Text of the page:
We don’t realize there are people who are capable of doing the work that we can delegate to. I’ve learned that by letting go, I allow people around me to grow.

Jason Farley, a Crew Leader who’s worked with Williams for 4 years, has also had his fair share of experiences with GFs at other companies over the years. At Lewis, Farley says he knows Williams has his back. If he needs equipment or supplies, he can depend on Williams to not just listen to his requests but actually follow through. “Lewis treats their guys a lot different,” he says. “You’re not just a number here. And Chris enforces that.”

That support is invaluable in a field like tree work where access to the proper tools and equipment is necessary to complete jobs safely.

Yenifer Sanchez, a fellow GF in Sullivan’s division, says that a commitment to employees is a defining feature of front-line leadership, something that Sullivan models often. “I know that he’s kept most of his guys through all the years he’s been with Lewis,” she says. “He’s just committed to his people.”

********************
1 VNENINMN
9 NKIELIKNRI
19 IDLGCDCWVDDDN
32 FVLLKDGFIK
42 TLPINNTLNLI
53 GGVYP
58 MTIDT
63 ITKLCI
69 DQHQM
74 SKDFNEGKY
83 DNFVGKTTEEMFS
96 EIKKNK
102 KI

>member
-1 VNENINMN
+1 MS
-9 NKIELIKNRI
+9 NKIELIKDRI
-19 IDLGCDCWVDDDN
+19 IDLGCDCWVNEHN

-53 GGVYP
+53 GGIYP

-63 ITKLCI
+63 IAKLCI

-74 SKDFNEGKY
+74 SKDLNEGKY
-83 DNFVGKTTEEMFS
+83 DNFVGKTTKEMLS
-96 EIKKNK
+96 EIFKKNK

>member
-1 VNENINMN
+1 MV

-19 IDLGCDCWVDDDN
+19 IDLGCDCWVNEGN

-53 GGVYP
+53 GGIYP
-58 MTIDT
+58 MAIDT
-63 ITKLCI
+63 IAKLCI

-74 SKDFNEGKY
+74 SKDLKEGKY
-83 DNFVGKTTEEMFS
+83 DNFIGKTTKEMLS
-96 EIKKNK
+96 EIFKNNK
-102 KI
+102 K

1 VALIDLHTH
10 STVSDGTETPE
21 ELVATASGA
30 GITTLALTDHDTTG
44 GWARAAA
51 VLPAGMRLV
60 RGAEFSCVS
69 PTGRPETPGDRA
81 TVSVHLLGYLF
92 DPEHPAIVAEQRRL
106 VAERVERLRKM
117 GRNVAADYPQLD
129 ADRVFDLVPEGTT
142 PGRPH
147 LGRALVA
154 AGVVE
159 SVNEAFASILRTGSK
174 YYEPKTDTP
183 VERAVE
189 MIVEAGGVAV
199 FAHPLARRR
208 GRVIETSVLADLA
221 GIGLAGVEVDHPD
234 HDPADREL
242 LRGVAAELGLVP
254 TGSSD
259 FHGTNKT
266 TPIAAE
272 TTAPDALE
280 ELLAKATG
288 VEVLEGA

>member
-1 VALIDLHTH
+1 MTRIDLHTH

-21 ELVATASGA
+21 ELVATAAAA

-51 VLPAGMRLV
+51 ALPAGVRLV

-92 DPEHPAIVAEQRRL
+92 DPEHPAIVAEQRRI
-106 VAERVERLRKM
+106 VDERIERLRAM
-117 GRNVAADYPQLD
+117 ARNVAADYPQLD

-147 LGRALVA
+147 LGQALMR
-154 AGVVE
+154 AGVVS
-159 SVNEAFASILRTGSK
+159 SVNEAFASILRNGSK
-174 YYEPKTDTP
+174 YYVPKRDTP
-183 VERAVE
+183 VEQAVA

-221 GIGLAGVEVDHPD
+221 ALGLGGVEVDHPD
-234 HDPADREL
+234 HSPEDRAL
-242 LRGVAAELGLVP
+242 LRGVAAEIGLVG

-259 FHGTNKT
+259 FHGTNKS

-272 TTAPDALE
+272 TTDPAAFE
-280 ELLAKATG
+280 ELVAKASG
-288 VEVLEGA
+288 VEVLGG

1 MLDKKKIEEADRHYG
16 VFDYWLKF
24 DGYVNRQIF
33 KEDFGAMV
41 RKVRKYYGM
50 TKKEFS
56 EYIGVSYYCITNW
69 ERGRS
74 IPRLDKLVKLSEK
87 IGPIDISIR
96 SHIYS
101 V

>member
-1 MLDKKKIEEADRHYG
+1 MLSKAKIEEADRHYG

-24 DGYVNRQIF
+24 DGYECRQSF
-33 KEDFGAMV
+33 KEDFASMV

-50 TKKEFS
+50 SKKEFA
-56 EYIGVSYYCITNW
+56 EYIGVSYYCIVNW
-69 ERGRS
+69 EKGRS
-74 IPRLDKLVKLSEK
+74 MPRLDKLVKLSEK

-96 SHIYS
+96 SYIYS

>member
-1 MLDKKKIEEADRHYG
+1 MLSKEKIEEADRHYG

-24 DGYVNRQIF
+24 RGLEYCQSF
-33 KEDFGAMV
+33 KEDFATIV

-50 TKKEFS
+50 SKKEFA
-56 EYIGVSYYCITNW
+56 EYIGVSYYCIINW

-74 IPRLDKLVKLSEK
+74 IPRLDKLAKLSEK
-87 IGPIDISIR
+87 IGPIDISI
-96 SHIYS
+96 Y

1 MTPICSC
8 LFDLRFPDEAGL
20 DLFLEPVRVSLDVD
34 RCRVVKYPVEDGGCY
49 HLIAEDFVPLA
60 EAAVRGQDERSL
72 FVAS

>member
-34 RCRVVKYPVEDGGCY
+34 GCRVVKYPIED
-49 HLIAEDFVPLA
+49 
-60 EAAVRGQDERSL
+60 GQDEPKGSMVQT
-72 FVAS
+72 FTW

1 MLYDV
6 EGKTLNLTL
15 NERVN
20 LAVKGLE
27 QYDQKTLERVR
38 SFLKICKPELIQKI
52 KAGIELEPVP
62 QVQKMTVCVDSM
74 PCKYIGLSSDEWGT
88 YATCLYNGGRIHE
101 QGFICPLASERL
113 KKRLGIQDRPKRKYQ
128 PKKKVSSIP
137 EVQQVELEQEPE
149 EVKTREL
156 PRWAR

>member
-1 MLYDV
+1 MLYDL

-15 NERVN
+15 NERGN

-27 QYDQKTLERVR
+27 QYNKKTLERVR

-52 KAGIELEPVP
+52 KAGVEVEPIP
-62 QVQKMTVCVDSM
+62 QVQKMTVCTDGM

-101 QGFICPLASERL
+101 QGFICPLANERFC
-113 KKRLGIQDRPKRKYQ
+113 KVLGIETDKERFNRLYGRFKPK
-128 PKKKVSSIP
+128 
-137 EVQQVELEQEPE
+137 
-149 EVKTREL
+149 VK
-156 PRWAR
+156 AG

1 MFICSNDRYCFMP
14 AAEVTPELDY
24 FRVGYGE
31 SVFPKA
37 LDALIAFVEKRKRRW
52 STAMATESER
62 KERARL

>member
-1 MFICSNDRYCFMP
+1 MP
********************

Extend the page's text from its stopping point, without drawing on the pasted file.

Daniel Berrios, an Area Manager who’s been working with Cardenas since he was an Office Administrator, knows how important it is to place the right people in the right roles. When promoting, it’s not enough for a candidate to give all the right answers to questions in an interview. Berrios watches how a candidate behaves in the field, how they handle pressure, and how they make decisions when it matters most.

During storm work when Lewis crews are dispatched to help restore power after natural disasters like hurricanes and blizzards, Berrios says Cardenas shines as a natural leader. He supports his crews, often becoming one of them. Instead of staying with management, Cardenas eats and sleeps with his crews.

“He’s there with his guys supporting them,” Berrios says. “He does it naturally. That’s something we’ve noticed, and it’s nice to see.”